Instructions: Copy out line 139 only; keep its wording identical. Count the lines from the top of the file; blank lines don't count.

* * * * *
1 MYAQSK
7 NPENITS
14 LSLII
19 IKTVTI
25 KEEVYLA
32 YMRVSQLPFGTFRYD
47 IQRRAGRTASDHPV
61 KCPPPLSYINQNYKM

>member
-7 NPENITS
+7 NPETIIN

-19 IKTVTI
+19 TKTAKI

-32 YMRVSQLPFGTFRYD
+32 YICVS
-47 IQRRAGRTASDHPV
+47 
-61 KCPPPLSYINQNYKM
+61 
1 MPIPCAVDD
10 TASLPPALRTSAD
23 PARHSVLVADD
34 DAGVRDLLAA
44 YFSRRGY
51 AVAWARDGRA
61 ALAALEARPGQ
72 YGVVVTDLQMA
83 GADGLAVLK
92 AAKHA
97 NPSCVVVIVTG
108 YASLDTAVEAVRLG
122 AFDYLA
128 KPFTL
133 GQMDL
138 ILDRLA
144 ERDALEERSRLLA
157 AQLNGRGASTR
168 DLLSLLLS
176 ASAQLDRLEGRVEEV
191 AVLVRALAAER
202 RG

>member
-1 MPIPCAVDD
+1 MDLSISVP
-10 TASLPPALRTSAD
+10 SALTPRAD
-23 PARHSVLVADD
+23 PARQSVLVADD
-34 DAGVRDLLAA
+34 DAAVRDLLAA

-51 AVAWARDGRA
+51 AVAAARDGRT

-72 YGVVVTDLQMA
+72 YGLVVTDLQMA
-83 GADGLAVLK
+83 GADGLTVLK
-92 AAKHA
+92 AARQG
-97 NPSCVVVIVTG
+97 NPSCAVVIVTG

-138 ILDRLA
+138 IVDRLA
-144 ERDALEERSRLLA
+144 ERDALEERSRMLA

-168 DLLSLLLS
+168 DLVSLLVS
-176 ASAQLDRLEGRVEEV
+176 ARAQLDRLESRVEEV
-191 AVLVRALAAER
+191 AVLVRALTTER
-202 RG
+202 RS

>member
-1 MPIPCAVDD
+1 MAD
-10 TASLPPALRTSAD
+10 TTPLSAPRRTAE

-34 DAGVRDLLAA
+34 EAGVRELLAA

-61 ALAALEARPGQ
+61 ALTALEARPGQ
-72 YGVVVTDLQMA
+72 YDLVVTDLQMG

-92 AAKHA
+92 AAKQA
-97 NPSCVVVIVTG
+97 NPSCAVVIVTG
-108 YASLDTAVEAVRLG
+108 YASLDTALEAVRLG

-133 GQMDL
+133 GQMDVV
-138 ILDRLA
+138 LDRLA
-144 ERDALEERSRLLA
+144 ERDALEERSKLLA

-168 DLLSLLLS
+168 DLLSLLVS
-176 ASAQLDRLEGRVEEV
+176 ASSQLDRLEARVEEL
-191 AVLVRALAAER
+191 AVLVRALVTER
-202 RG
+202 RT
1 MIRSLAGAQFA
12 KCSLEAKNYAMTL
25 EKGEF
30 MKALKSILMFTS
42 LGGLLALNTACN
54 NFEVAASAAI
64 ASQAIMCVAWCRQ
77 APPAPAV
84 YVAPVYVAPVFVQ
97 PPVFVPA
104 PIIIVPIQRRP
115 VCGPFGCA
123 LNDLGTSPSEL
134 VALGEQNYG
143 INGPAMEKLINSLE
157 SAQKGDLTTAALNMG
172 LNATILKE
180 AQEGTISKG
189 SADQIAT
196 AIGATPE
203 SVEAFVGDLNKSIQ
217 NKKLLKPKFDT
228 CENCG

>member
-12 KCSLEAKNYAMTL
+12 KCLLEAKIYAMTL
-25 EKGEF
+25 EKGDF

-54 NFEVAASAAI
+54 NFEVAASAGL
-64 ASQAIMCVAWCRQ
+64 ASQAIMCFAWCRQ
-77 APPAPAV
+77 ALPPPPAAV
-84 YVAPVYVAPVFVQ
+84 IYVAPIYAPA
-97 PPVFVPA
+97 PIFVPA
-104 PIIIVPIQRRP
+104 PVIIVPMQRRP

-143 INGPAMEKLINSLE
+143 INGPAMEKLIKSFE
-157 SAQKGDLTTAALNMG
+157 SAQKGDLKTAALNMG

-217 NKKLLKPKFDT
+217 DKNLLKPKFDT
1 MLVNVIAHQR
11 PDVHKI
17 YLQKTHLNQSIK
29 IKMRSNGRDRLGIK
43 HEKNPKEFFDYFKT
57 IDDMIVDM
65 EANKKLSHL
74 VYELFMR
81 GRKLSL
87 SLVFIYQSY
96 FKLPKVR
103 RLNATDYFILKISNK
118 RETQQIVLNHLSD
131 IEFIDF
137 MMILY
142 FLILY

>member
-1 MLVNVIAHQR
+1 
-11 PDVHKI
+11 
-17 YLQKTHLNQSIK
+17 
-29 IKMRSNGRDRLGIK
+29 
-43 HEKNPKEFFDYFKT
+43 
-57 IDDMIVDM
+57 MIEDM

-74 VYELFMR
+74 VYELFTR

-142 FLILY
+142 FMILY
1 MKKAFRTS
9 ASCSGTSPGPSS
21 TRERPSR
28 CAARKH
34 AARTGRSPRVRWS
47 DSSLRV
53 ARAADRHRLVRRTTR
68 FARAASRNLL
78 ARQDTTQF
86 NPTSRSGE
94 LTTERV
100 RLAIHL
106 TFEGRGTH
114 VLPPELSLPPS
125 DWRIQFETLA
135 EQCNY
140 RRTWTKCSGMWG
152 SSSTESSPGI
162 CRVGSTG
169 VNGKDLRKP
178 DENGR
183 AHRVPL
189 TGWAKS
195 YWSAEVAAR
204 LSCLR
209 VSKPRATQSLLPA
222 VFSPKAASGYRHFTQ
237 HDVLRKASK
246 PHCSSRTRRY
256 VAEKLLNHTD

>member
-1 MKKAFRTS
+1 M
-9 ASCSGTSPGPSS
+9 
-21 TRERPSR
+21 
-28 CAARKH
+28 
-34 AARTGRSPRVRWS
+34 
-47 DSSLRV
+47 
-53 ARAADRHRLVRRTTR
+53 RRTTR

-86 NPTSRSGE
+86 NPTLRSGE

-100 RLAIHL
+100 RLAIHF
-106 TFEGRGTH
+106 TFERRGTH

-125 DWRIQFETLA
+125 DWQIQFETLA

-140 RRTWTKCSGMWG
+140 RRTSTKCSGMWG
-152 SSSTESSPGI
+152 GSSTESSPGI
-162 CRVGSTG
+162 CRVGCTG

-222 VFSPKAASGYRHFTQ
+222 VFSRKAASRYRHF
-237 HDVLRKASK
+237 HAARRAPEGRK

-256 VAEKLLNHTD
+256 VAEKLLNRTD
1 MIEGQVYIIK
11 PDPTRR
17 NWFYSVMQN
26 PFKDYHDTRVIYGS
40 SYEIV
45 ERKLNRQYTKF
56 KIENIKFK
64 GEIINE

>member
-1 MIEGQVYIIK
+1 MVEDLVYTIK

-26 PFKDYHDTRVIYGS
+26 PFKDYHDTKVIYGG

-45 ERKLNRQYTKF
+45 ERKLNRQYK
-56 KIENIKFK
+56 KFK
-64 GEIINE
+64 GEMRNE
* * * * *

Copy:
+84 IYVAPIYAPA